The final candidate will be required to provide official transcript to the hiring department upon hire. A transcript will not be considered “official” if a designation of “Issued to Student” is visible.  Degrees earned from an education institution outside of the United States are required to be evaluated by a professional credentialing service provider approved by National Association of Credential Evaluation Services (NACES), which can be found at http://www.naces.org/ .

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Protect trees when applying herbicides to weeds

From IPM in the South by Rosemary Hallberg

by Merritt Melancon, University of Georgia

It can take years for a tree to reach full maturity, but it only takes one or two seasons of damage to irreparably harm the biggest and most expensive piece of a well-designed landscape.

Drought, insects and blight can all cause damage to mature trees. But more often than not, when a mature tree takes a turn for the worse, the culprit may be human error.

“Extension agents get hundreds of these calls every summer,” said Paul Pugliese, University of Georgia Cooperative Extension coordinator for Bartow County. “People tell us they have an otherwise healthy tree, but this year it started producing damaged-looking leaves.”

In cases like this, symptoms may have been caused by accidental herbicide damage. Gardeners may be familiar with the rippling, curling and deformed leaves that accidental herbicide exposure can cause on vegetable plants and flowers. While it takes more herbicide to damage a tree, they’re not immune to that herbicide damage, Pugliese said.

Trees are usually exposed either through spray drift from a nearby herbicide application or by absorbing herbicides applied to lawns to prevent dandelions and other broadleaf weeds. When controlling lawn weeds, homeowners and landscapers should not apply herbicides near the root zones of trees and shrubs.

The damage is done

The amount of damage seen in the tree depends on the amount of herbicide absorbed by the tree and the area exposed.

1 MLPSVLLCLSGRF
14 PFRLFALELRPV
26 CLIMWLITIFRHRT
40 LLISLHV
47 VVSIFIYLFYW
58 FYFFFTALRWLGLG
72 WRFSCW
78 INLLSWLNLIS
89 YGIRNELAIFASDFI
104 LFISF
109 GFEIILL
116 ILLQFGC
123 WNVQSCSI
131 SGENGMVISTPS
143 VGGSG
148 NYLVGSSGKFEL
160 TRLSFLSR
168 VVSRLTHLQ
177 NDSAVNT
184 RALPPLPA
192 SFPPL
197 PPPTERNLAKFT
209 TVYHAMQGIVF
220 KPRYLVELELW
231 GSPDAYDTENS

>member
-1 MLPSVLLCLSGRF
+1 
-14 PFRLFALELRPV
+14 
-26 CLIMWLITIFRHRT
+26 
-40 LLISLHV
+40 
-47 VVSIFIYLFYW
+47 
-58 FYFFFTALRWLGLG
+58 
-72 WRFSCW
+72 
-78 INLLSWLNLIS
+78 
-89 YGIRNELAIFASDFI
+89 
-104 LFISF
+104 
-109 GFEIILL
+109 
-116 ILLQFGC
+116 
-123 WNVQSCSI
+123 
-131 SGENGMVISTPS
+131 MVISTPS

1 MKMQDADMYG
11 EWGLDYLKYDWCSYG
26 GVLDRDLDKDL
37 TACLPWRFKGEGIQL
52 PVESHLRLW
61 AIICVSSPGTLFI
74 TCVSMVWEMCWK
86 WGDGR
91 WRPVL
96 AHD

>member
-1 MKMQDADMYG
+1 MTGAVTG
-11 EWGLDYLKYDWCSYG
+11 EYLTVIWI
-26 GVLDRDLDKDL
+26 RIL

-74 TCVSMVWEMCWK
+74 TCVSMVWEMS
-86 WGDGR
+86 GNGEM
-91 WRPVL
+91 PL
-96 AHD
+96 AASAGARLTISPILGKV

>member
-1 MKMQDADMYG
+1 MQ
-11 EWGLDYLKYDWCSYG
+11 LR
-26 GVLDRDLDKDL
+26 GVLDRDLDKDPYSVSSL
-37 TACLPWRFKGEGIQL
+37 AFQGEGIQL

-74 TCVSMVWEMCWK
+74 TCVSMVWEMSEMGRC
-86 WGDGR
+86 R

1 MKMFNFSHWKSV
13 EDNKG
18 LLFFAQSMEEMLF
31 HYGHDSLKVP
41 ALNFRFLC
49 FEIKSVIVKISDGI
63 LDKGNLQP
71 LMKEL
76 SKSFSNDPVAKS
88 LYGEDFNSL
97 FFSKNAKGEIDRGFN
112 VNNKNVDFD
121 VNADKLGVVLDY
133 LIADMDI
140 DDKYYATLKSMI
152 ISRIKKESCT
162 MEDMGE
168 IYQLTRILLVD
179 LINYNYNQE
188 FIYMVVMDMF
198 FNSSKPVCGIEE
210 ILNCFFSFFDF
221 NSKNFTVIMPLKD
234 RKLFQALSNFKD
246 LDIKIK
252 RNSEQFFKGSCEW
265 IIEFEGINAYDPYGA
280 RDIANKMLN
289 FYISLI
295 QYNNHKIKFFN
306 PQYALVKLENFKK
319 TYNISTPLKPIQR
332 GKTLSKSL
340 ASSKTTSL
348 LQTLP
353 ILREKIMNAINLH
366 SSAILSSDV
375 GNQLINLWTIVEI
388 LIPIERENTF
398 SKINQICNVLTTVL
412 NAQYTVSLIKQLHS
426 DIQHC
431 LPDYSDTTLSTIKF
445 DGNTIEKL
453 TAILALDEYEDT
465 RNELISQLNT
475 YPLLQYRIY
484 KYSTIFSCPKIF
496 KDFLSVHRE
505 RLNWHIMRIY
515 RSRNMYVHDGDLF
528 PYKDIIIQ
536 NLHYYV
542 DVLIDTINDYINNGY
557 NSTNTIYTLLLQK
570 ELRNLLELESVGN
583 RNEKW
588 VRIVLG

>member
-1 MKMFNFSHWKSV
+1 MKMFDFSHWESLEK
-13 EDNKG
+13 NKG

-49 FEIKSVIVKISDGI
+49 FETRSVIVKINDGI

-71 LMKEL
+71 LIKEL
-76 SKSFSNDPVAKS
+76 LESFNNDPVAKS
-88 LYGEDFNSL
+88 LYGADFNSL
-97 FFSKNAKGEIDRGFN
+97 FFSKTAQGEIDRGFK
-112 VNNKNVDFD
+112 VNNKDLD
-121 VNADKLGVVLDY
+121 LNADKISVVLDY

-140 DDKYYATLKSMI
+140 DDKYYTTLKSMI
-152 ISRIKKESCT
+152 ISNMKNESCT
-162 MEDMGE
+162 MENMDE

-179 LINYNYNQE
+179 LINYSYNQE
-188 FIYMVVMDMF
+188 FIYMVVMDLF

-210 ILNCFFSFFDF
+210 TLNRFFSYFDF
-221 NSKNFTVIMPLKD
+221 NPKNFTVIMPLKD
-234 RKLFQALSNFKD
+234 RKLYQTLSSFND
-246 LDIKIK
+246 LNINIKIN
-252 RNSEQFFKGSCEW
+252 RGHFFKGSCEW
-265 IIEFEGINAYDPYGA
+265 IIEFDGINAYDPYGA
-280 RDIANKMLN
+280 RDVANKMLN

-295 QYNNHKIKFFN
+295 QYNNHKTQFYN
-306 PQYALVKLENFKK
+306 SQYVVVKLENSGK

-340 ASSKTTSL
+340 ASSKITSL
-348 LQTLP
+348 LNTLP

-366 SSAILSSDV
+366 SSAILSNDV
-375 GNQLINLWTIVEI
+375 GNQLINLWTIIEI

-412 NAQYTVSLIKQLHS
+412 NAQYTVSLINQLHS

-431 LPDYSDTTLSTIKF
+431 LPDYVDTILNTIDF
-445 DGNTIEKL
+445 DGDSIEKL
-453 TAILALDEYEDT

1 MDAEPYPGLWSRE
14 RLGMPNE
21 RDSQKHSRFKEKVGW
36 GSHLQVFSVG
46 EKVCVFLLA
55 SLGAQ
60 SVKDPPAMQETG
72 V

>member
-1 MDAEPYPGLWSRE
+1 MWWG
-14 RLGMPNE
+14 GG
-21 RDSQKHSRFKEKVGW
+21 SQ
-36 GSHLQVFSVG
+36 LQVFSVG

Popular herbicides containing 2,4-D and other broadleaf weed killers are notorious for causing leaf curling, but other consumer and commercial herbicides can also cause deformities.

In many cases, the damage caused by the herbicide will be permanent. Deformed leaves one year means leaves will emerge deformed for the remainder of the tree’s life. Some trees will ultimately decline or die over the course of several years.

“Springtime is when you’re going to see these dramatic effects, when the leaves are pushing out and the herbicide is being drawn up into the tree,” Pugliese said.

Pugliese has seen deformed leaves with twisting and curling symptoms that look like pigs’ tails, leaves that appear scorched and leaves that look like they are drought-damaged, but feel like normal leaves. The severity of the deformity determines whether the tree will be able to continue to capture enough sunlight and produce enough energy to sustain itself.

How to know

There are lots of tree disorders that can cause similar symptoms, and not all damage is due to herbicides, he said.

It’s time to suspect herbicide damage if you’ve ruled out other factors, like water stress, viruses and insect damage. If the damage is limited to one species of shrub or plant in the landscape, insects or disease could have caused the damage.

“The unique thing about herbicide damage is that it’s going to be more widespread through the landscape in terms of the types of plants affected,” Pugliese said. “Insects and disease are going to be very host-specific, causing injury to one group of related plants. If you see multiple species of plants with injury, then that’s a good indication that you’re dealing with herbicide damage.”

Also, if damage appears on just one part of a tree, leaves on only that part of the tree may have been hit by some herbicide overspray.

The UGA Extension Agricultural and Environmental Services Laboratories offer plant tissue testing that can determine whether a tree or shrub has been exposed to an herbicide, but it is expensive – about $100 per sample.


The best course of action is to take extreme caution to avoid the root zone of trees and ornamental plants when applying lawn herbicides, Pugliese said. Homeowners and landscapers should avoid applying broadleaf herbicides on windy days, avoid applying them before rainy periods and avoid applying them above the root zones of trees.

Maintaining a mulch island on top of the tree’s roots not only conserves water and cools the roots, it can also protect against overspray. The mulch island should be expanded as the tree grows to cover an area larger than the width of the tree branches to avoid having to spray lawn herbicides too close to the tree’s roots. The rootball of a mature tree can extend up to two times as wide as the tree’s canopy.